Starting WRs: With a dearth of quality wide receivers on the roster last year, the Jets made it their business to give their quarterback offensive weapons to use. Eric Decker was their big free agency signing. Decker can make tough catches as well as stretch the field vertically. The Jets hope he can reproduce the numbers he made in Denver without Peyton Manning. Stephen Hill has been really disappointing so far. Last season was derailed in part by injury, but too often he drops balls he shouldn't and struggles to be consistent and reliable. He could be surpassed by one of the rookies or new veterans in training camp.

Backup WRs: By the time the season ended, Jeremy Kerley had proven himself to be the most reliable receiver on the roster. He can play slot and makes some tough catches—sort of a poor man's Randall Cobb—but his ceiling isn't more than that. Geno Smith or Mike Vick will rely on him though because he proved last year that they can. Clyde Gates was one of many banged up players for the Jets last season but his speed could still be an asset in stretching the field. He could line up on the opposite side of the field from Eric Decker in four-wide sets if he can do a better job avoiding drops. David Nelson came back from a torn ACL and performed well for the Jets, especially in four-wide sets and on third downs. Greg Salas played sparingly for the Jets but filled in well in the slot when Jeremy Kerley was hurt. If he does stick, he'll be no more than a situational receiver. It's hard to see a lot of these guys making the cut because the Jets invested heavily in receivers during the draft. Shaq Evans is a big receiver at 6'1", 213 pounds and is likely to be used as a chain-moving possession guy, though he could be the big red zone weapon the Jets have been missing. Jalen Saunders will probably start out on special teams, mostly on punt returns as he did at Oklahoma. He could be another option for the slot if Kerley is hurt again, though he'd need to add weight to survive there. Quincy Enunwa has size like Shaq Evans and creates yards after the catch. Nebraska was a run-first offense and that helped Enunwa become a tremendous run blocker. As the Jets are likely to want to run a lot, Enunwa's ability to block on those plays will help him make the roster. Vidal Hazelton has bounced around the practice squads and reserves of the NFL, never appearing in a game. He doesn't bring much to special teams and isn't better than any of the rookies the Jets drafted so chances are he won't make it into August, forget September. Saalim Hakim is very fast but very raw, having played little in High School or college, though he did play a year for the UFL's Las Vegas Locomotives. His speed might get him a shot at returns.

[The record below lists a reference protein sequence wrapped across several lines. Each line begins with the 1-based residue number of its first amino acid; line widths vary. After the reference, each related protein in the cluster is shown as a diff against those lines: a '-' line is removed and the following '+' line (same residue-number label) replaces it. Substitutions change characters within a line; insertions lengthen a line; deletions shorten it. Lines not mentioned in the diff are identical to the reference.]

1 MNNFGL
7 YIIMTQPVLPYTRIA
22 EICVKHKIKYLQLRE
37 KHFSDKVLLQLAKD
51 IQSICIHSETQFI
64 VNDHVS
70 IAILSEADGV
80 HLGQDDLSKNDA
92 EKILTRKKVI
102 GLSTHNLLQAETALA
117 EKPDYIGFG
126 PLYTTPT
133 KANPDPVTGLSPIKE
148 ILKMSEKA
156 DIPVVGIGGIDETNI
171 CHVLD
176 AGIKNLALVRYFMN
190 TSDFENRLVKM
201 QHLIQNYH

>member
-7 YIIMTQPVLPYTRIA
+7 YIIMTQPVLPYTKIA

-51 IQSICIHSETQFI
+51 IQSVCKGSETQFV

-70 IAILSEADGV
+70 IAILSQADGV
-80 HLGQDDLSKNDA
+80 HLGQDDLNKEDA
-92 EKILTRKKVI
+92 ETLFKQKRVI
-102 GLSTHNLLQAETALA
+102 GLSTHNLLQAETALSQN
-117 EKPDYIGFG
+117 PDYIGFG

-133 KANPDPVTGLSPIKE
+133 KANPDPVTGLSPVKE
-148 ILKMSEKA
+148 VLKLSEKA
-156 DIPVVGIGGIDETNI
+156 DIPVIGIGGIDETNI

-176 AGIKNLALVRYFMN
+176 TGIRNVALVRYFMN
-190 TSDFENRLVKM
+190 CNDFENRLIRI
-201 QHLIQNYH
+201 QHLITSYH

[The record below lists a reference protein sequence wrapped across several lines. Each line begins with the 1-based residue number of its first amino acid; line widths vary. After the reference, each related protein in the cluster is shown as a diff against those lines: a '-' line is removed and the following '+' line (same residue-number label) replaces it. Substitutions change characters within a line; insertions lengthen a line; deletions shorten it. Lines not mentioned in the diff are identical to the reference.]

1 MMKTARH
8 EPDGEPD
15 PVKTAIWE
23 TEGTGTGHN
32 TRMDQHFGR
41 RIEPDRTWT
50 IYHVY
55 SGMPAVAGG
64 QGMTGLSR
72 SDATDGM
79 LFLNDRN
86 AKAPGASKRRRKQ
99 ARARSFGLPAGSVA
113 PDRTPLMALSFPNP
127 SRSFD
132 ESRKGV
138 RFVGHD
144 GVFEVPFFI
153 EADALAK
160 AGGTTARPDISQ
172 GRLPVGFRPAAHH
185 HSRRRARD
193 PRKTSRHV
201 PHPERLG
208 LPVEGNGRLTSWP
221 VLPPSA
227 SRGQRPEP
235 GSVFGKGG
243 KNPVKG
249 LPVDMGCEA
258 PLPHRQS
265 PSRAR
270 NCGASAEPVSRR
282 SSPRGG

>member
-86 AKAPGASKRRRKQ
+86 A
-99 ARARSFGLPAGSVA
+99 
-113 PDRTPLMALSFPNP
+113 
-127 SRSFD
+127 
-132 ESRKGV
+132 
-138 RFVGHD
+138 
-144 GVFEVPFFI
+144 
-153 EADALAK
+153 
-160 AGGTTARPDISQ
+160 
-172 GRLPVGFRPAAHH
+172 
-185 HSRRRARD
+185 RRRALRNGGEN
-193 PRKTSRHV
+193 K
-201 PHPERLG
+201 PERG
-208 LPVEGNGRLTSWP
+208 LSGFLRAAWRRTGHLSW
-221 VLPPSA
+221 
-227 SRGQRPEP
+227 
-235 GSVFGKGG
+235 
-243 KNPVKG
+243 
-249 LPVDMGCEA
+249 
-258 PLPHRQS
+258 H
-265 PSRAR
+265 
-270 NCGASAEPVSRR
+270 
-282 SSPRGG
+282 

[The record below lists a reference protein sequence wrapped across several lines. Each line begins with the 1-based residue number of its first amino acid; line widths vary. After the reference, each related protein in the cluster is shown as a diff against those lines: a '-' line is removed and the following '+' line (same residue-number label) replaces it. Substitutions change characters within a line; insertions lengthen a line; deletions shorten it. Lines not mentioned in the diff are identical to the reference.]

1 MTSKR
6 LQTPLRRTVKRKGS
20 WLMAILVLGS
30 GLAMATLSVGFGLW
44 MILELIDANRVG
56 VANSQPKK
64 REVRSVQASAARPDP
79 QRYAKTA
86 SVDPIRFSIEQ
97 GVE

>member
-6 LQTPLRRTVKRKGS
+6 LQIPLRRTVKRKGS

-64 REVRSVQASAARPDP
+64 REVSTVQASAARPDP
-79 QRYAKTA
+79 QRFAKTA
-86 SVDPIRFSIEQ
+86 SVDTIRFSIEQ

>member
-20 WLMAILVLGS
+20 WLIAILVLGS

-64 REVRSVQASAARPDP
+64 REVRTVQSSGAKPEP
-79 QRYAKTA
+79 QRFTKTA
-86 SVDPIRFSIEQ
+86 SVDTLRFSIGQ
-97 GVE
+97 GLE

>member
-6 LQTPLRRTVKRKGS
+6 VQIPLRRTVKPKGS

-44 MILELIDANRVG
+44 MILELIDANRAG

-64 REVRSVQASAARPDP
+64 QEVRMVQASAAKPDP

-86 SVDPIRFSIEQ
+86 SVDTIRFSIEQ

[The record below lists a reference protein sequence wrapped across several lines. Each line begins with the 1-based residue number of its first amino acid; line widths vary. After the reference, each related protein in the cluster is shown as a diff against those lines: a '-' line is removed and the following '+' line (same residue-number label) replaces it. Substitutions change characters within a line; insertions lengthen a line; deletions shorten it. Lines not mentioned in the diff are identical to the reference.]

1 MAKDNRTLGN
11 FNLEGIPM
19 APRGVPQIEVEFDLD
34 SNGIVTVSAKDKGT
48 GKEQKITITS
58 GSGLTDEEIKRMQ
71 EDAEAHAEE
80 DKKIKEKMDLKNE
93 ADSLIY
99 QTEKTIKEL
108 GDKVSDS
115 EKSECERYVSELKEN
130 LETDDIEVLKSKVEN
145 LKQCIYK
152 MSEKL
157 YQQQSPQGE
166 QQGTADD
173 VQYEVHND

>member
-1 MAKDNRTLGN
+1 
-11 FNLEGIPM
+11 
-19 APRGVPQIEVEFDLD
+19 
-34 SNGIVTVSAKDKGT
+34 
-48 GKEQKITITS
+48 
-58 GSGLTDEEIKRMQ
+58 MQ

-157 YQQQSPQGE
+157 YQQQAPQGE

Tight Ends

Starters: Jeff Cumberland
Backups: Jace Amaro [R], Konrad Reuland, Zach Sudfeld, Chris Pantale, Terrence Miller [R], Colin Anderson

Jeff Cumberland is a very good blocker and an average receiver, so while he may hold the title as "starter" on the roster now, expect rookie Jace Amaro to get more targets. Amaro is a fair blocker, but mostly a receiving threat and the Jets are likely to use him as one. Amaro is a very good downfield blocker as well, so in what might be a run-heavy Jets attack, Amaro could see a lot of work opening things up at the second level. Konrad Reuland was hurt last November and lost the season. He mostly plays special teams and could hang around based on that. The Daily News has reported that the Jets are excited by Zach Sudfeld's potential. Sudfeld is fast and has great hands but isn't much of a blocker and doesn't use his size and body to his advantage. Chris Pantale was a very productive college tight end who was promoted from the practice squad last November, but never saw the field as a tight end, working mostly on special teams when he was active at all. Rookie Terrence Miller is mostly a blocking tight end but at 6'4" he could be a big red zone weapon if he develops his route running and hands more. Colin Anderson started off with the Minnesota Vikings in 2013, but was released before the season, then signed to a future/reserve contract with the Jets in December. Anderson is of similar build to Miller, but with less talent and more rough edges to sand off.

Place Kicker